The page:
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A Hastings High School Student Makes History with Bird Watching Hobby

Woodpecker Julien Amsellem has recorded 173 birds in the area with more than 112 of those in Hastings-on-Hudson alone, a particularly impressive feat for a 15-year-old. In fact, his most recent accomplishment cemented his name in the history books.

The avid bird watcher recently had a rare encounter. After hearing rumors of a strange bird at Lenoir Preserve in Yonkers, he took a taxi to the preserve and was able to spot the bird easily. Recording the bird’s call, he was able to quickly identify it as a Tropical Kingbird, a breed of bird more commonly seen in Central and South America. Recording this specific bird’s song was a first for Amsellem but it was also a first for New York State.

“I was blown away and super happy,” he said. “It was so awesome because you rarely get first state records.”

Although the Tropical Kingbird has been spotted in the United States, it has only made it as far as southern states such as Texas and Florida; this was the first time the species had ever been spotted in New York.

Birdwatching has become a passion for Amsellem. A self-described “birder,” the 10th grader’s pastime goes back to a close encounter at the age of six.

“I was standing outside of my house when a bird called a pileated woodpecker landed on a tree in my backyard,” he said. “I was just so enamored by the beauty and the size and the majesty of this creature.”

His humble beginnings in his backyard developed into a full-time hobby. Starting a birdwatching club in first grade, he enlisted more than 40 of his classmates to join him on “birding” expeditions at recess. Although interest in the hobby died among his peers, it only grew for Amsellem.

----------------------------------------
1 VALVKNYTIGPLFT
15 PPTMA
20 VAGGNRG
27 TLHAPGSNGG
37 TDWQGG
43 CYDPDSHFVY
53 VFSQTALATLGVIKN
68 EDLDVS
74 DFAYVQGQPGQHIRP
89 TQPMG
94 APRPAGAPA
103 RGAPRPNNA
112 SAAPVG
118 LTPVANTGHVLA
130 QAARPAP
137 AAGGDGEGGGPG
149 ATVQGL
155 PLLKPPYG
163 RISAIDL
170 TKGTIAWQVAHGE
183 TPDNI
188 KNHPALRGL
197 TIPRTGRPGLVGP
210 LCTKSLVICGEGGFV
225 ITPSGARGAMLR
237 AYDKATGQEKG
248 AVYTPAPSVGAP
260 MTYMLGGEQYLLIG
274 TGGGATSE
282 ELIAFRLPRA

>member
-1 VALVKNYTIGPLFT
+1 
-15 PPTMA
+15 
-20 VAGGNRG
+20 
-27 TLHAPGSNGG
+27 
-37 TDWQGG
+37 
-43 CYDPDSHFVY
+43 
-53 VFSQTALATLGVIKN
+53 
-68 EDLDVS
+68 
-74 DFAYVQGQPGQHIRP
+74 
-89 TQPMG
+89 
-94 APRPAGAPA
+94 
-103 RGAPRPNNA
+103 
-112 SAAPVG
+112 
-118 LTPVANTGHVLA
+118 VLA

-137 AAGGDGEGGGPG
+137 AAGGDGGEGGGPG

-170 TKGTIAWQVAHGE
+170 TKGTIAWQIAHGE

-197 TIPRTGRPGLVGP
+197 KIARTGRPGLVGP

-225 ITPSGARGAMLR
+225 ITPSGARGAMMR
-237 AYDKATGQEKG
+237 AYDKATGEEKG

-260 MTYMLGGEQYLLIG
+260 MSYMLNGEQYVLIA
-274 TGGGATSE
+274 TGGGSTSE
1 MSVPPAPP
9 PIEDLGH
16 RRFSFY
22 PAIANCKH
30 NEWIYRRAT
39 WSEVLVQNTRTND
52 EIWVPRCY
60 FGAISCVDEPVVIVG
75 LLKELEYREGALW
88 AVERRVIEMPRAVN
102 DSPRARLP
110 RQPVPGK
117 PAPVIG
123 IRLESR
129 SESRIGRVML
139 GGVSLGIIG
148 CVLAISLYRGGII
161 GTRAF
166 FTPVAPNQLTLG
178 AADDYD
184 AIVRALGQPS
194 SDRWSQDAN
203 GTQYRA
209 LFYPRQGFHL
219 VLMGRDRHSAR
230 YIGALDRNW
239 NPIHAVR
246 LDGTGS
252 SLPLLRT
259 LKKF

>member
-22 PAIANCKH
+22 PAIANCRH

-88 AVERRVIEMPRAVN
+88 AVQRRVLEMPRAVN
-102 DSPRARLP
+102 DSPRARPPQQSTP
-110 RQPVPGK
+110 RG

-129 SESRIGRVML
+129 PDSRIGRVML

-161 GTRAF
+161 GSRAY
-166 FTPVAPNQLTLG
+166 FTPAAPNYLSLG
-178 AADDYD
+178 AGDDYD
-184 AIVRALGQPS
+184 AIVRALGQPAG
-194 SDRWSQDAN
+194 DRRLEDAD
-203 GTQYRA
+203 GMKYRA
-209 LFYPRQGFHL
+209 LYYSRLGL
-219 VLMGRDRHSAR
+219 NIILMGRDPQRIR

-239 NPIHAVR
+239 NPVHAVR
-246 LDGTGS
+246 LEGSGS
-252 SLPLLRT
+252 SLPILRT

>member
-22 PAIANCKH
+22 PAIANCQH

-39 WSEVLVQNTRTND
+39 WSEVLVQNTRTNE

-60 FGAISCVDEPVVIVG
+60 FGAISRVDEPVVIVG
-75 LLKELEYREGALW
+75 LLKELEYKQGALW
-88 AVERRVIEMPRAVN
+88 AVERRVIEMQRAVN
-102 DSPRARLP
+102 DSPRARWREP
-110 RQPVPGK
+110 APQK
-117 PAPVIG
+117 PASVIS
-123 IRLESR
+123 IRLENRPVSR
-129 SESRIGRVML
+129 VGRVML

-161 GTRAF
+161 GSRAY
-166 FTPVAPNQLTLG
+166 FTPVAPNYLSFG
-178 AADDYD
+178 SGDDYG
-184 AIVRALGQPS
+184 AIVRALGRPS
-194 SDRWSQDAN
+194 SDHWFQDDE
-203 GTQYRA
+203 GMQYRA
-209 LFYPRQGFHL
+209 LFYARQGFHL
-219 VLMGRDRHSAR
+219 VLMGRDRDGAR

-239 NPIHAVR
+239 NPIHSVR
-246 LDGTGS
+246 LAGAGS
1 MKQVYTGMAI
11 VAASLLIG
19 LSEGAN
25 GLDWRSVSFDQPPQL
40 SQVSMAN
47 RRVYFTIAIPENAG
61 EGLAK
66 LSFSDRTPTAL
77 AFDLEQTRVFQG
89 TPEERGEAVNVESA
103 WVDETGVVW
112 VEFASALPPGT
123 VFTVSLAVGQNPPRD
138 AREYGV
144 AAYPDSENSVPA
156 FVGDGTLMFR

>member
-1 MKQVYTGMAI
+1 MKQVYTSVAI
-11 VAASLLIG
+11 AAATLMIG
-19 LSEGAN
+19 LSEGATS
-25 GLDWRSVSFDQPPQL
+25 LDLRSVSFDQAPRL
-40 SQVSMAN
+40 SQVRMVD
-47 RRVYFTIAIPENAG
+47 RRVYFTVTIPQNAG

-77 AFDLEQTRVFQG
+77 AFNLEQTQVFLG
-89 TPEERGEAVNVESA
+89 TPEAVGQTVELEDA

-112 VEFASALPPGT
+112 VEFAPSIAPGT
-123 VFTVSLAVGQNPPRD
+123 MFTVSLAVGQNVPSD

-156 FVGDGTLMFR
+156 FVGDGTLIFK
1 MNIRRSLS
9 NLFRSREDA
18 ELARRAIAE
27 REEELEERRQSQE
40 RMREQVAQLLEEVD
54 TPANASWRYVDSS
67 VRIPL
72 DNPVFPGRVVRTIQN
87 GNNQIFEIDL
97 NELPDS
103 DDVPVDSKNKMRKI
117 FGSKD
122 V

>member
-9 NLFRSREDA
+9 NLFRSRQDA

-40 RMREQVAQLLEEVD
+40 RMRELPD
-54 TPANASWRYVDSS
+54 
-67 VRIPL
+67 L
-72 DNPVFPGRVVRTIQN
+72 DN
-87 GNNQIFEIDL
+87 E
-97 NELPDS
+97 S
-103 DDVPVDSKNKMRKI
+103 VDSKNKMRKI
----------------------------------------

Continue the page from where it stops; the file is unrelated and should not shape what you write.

Although many believe rare species are mostly found in exotic areas, Amsellem said the majority of his findings have been in the heart of Hillside Woods. Due to the seasonal migratory nature of birds, he has been able to find a surprising number of species only steps away from where he attends school.

“In May, there’s this high-density blast of tropical migrants that come through in the first three weeks and then in fall we get a trickle of different types of migrants that show up,” he said “It makes for really good birding in Hastings.”

For Amsellem, birding has proven to come naturally, with a ranking of 25th out of 100 in Westchester on the bird documenting site eBird for spotting the most species, he has been steadily climbing the leaderboard and plans to increase his count.

“I'm working my way up there,” he said.

Looking toward the future, Amsellem isn’t sure if he will pursue a career in ornithology but he doesn’t plan to stop bird watching anytime soon. Speaking on whether he would do a “big year,” a competition among birders who attempt to identify as many species of birds as possible, he said he wasn’t quite ready yet.

“I would say it will happen one day,” he said. “That day is maybe far off, but it's definitely going to happen.”

Hoping to spread his interest among classmates and community members alike, Amsellem has recently started doing public walks for birding and encourages all to try to spot species in their own backyards.

“We get our rare gulls, here and there, and all the typicals like sparrows and cardinals. But it makes for a nice wealth of species in Hastings,” he said. “Even now, in winter. You can see a decent selection of birds, but you have to know where to look.”